As I write this, I’m grieving the death of my mother who passed away six weeks ago. That familiar sense of steadiness that I always experience as I move through life has been present, but it’s been interspersed with times of sadness and just plain emotional pain.
In recent days, I’ve realized that I haven’t given these emotions much attention. I haven’t pushed them away, but I haven’t welcomed them in either. And I know they’ve been sitting there humming in the background, muting my usual zest for life.
I talk a lot with others about embracing all of our experience and not resisting anything. I know in my heart of hearts, and through my own experience, that avoidance sustains suffering and embracing brings peace. So I thought it’s now time to follow my own suggestions.
That means letting down any barriers that have been keeping my emotions at a distance and inviting these emotions fully into the field of conscious awareness.
I led a meeting called Living in Truth the other night where a woman described how she had recently been experiencing a lot of emotional turmoil. But during the guided meditation, things quieted down, and she became aware of the possibility of being with her emotions in a new way.
The phrase that came to her was, “There’s space for that.” Confusion, upset, panic about not knowing what to do? There’s space for that.
It was a phrase that resonated deeply with me, and it perfectly applied to my own experience. The sadness and loss that had been hanging around along the edges of my awareness? There was space for that.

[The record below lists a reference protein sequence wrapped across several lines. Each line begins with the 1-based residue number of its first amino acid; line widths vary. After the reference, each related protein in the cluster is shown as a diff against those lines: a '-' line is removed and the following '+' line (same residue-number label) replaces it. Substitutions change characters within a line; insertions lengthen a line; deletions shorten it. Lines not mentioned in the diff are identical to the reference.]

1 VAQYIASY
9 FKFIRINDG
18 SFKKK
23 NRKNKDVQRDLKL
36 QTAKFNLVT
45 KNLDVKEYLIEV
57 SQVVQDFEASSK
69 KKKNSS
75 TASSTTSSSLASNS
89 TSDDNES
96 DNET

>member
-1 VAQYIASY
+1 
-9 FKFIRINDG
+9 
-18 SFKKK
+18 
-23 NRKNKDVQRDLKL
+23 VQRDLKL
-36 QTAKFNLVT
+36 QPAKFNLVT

Before I wasn’t ready and even enjoyed the idea of connecting to my mother through grieving. But now there is a shift. There’s space for the emotions and whatever else wants to come.
As I settle into the being aware of meditation, resistance falls away. I can feel how I’ve subtly turned away from these feelings, and now they are welcome in a great expansive space. There’s no dramatic insight or explosion of light. But there’s a sense of ease that comes as the doing of resistance comes to an end, and the feelings themselves become softer and more diffuse.
The sadness is sweet, and rather than being lost in my own story of loss, surprisingly, the connection with my mother is alive and joyful.
No matter how pure our intentions to be free, the events of life can catch us off guard. Without realizing it, we create division—between life as it’s actually unfolding and our stories about it, between awareness and our feelings, between what others are doing and what we want them to do.
But at any moment, when the time is right, it’s always possible to bring space to that. We put down the fight, and rather than letting anything go, we let it all come in, welcoming things just as they are.
What About You?
What can you bring space to in your own experience? What is that like for you? Please click here to visit GailBrenner.com and to comment.
Always in love,